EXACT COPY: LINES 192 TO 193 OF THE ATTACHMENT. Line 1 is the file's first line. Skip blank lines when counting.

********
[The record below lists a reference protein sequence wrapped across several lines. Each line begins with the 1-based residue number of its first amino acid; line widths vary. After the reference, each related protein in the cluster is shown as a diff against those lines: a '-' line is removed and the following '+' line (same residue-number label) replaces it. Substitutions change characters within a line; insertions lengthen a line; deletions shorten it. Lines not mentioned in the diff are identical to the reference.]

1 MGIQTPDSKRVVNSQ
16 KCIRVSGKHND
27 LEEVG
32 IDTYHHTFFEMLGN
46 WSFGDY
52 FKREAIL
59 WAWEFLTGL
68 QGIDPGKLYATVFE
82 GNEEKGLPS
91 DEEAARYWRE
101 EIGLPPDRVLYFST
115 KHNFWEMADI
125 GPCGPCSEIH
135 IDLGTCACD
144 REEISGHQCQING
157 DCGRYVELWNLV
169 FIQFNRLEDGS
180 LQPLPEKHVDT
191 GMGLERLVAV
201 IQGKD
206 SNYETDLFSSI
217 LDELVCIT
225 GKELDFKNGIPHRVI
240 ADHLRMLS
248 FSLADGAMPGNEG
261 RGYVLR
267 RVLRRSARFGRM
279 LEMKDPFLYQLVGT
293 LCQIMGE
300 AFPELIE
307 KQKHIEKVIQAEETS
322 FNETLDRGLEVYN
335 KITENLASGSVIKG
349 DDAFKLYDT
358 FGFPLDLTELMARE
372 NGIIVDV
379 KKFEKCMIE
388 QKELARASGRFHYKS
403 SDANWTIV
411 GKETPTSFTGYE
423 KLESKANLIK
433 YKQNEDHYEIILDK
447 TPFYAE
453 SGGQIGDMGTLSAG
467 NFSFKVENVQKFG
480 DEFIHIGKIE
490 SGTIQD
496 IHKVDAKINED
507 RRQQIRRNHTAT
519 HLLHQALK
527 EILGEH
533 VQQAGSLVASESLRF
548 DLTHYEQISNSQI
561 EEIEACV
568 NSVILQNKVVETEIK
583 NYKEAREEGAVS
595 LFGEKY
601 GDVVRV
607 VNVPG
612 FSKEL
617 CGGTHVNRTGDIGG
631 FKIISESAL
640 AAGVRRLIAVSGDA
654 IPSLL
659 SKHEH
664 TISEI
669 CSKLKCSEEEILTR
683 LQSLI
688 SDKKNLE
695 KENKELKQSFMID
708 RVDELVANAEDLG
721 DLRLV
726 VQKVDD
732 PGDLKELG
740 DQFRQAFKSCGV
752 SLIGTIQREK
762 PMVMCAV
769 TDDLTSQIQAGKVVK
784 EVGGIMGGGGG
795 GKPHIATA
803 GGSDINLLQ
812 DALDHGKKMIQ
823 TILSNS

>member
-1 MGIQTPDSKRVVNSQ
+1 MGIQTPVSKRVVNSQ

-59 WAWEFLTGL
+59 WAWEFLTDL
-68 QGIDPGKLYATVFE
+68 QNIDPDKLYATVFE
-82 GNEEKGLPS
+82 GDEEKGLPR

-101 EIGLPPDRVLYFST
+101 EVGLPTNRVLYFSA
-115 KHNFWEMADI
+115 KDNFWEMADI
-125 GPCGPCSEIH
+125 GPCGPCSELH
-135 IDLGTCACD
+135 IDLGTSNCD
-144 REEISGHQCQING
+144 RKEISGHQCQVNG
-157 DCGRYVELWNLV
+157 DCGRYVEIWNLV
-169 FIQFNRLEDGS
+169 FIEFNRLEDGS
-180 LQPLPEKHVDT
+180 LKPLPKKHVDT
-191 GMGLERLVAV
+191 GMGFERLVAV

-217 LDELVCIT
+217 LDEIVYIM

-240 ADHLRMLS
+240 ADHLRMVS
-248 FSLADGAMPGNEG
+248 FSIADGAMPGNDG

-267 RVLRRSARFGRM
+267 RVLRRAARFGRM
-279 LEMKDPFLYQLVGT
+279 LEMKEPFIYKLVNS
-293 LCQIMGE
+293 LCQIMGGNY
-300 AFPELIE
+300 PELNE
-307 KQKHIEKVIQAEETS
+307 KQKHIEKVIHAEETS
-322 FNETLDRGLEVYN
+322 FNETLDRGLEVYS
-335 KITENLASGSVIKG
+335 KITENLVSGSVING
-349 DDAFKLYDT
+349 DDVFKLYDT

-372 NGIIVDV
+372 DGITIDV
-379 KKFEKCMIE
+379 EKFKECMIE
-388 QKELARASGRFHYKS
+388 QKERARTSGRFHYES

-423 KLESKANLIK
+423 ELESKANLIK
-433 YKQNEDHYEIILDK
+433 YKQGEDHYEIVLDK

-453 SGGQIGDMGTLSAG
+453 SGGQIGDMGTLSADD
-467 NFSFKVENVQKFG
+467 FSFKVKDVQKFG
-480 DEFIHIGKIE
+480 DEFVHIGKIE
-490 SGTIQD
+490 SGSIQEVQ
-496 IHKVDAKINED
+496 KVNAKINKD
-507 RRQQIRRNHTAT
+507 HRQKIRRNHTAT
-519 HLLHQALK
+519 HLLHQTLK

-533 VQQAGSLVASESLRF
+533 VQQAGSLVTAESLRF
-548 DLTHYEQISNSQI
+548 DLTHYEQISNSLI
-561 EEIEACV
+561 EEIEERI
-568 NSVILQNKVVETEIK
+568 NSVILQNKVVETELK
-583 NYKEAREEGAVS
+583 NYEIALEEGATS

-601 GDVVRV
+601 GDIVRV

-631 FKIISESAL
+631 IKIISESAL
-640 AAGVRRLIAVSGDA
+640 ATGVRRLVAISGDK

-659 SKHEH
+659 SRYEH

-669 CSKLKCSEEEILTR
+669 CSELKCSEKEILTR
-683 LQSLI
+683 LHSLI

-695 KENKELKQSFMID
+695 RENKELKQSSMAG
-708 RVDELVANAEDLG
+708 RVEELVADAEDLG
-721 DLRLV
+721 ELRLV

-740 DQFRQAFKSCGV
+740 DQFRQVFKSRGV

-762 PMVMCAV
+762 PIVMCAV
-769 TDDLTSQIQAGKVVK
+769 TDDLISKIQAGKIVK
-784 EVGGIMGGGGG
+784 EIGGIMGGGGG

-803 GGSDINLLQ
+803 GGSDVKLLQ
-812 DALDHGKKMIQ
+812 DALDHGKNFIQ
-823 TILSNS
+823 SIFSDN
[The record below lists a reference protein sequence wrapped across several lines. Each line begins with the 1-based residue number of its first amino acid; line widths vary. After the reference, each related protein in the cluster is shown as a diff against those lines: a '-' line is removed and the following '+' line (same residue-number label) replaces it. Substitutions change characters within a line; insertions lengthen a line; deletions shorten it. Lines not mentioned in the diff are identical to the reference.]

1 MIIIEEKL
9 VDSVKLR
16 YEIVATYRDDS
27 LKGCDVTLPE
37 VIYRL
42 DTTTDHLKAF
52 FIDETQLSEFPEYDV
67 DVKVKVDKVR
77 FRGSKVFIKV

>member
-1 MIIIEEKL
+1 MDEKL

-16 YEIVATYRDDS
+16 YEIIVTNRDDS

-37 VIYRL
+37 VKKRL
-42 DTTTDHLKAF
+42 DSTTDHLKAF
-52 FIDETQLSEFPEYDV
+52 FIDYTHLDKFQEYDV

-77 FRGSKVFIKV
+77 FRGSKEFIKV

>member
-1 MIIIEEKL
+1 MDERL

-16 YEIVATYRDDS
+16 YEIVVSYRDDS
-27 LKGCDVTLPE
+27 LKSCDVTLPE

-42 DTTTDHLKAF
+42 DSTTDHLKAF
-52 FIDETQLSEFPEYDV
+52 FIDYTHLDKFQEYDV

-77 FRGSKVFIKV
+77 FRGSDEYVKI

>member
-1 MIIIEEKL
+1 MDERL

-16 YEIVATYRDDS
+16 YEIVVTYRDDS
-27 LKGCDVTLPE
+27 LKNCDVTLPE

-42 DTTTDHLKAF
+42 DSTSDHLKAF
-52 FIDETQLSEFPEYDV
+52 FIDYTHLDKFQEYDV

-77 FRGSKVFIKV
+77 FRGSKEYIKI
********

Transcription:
-784 EVGGIMGGGGG
+784 EIGGIMGGGGG